These multiple variants of para-type sodium channel transcripts presented in the mosquito Cx. quinquefasciatus can be classified in terms of two categories, CxNa-L and CxNa-S, based on their distinguishing sizes of ~6.5 kb and ~4.0 kb, which were present in all three mosquito strains tested - the susceptible S-Lab strain, the low resistant HAmCqG0 strain, and the highly resistant HAmCqG8 strain. The main difference in the sequences obtained for these two subcategories is the presence of multiple internal exons obtained through alternative splicing. In all, nine alternatively splice variants were identified in Culex mosquitoes. In the CxNa-L sodium channel category, four splice variants were identified, of which three were full length variants with three optional exons (2, 5, and 21i) and one incorporated in-frame-stop codons. Exon 2 is located in the N-terminus, which is an optional exon corresponding to optional exon 2 of the sodium channel in the silkworm and optional exon j of the para in Drosophila and which is also conserved in other insect sodium channel genes [35]. Exon 5 is located between IS2 and IS3. Interestingly, skipping of exon 5 also occurs in the silkworm [35], German cockroaches [54] and the mosquito Anopheles gambiae [34], suggesting that exon 2 and exon 5 may be a conserved optional exon in insects. Exon 21 is located in the intracellular linker connecting domains II and III of the Culex mosquito sodium channels. The 5' portion of exon 21, named 21i, is optional in Culex mosquitoes. Exon 21i corresponds to optional exon f in the para gene of Drosophilar and exon 22i in the silkworm [35]. These variants with optional exons 2, 5, and/or 21i are all entire ORFs of sodium channels, which may suggest the functional importance of these transcripts in mosquitoes. It has been reported that, when expressed in Xenopus oocytes, the alternative splicing variants could exhibit different gating properties and generate sodium channel proteins with differing sensitivities to pyrethroids [18-19]. Whether these variants identified in the Culex mosquitoes also have different protein properties and different responses to pyrethroids remains to be seen.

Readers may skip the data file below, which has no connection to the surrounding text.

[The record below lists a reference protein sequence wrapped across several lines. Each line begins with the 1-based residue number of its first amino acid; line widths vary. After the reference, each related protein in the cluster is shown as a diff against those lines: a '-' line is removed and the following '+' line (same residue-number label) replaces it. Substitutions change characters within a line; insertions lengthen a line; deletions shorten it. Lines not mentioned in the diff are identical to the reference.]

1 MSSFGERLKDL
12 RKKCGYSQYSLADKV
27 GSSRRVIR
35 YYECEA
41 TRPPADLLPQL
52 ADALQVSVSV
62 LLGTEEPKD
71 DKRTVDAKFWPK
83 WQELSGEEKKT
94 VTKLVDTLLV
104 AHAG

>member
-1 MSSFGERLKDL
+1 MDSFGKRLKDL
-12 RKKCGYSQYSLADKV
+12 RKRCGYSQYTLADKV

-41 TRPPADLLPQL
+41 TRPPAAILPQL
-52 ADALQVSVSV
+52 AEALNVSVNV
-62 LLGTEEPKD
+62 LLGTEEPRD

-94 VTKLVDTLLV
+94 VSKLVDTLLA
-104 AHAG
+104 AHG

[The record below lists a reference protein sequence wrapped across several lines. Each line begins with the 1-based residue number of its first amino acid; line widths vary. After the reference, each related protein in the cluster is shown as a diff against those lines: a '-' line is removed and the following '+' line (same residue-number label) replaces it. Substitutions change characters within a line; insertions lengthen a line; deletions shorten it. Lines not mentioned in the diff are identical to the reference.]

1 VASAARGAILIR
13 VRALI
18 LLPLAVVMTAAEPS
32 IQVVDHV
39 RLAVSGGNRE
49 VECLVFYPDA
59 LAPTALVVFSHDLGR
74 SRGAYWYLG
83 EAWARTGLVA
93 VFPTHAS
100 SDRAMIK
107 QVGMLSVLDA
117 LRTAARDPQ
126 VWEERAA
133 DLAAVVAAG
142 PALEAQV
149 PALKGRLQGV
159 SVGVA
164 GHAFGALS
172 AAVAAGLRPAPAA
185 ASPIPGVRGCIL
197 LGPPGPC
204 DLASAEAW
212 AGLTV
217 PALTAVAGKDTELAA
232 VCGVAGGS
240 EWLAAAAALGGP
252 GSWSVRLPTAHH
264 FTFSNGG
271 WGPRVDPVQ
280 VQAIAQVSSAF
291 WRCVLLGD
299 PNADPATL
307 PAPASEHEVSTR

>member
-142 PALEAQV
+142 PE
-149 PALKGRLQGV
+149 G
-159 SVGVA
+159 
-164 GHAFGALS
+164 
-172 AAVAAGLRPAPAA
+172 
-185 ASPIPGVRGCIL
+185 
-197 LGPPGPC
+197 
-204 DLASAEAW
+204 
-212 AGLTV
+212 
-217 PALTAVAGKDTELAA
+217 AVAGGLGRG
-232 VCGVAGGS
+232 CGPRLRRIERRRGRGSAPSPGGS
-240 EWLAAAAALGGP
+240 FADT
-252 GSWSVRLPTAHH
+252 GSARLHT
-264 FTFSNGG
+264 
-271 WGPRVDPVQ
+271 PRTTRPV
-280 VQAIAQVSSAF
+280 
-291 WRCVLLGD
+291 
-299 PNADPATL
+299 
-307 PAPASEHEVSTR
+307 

Investigation of the putative amino acid sequences of alternative splicing variants in the CxNa-S sodium channel category, i.e. the ~4.5 kb transcripts, revealed that in contrast to the findings of CxNa-L, the alternative splicing identified in the sodium channel of Culex mosquitoes has resulted in large size or multi-exon-splicing. All the CxNa-S splicing variants in both the susceptible S-Lab and low resistance parental HAmCqG0 strains had in-frame stop codons, suggesting that these splicing variants and any resulting proteins would be truncated from those regions onward. As it has been reported that a truncated channel does not produce any sodium current when it expressed in Xenopus oocytes [19], the transcripts identified in our study that contain in-frame stop codons may not be functional transcripts. Furthermore, the ~1000 to ~3000-fold lower expression of the splice variants with stop codons compared to the CxNa-L splicing variances may further support the conclusion that these variances in mosquitoes are relatively unimportant. Nevertheless, two alternative splicing variants of CxNa-S splicing in HAmCqG8 had no in-frame stop codons but still had ORFs encoding sodium channel transcripts lacking exons 5 to18. In addition, these two variants in HAmCqG8 had relatively high expression levels, with only ~10-fold lower expression levels compared with the CxNa-L variants. Nevertheless, these variants both lacked IS4 and IIS4 as a result of the alternative splicing. Since the S4 segments act as voltage sensors that initiate voltage-dependent activation [34-35], the issue of whether these two alternative splicing variants identified in the highly resistant HAmCqG8 strain perform some function in the sodium channels of mosquitoes requires further investigation.

Acknowledgements

This study was supported by Award Number R21AI090303 from the National Institute of Allergy and Infectious Diseases, AAES Hatch/Multistate Grants ALA08-045 to N.L., and ALA015-1-10026 to N.L. We also thank anonymous reviewers for their valuable comments and suggestions for our manuscript.

Competing Interests

The authors have declared that no competing interest exists.

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Author contact

Corresponding address Corresponding author: Dr. Nannan Liu, Department of Entomology & Plant Pathology, 301 Funchess Hall, Auburn University, Auburn, AL 36849-5413, USA. Phone: (334) 844-2661, Fax: (334) 844-5005 E-mail: liunannedu.


Received 2012-7-31
Accepted 2012-9-27
Published 2012-10-25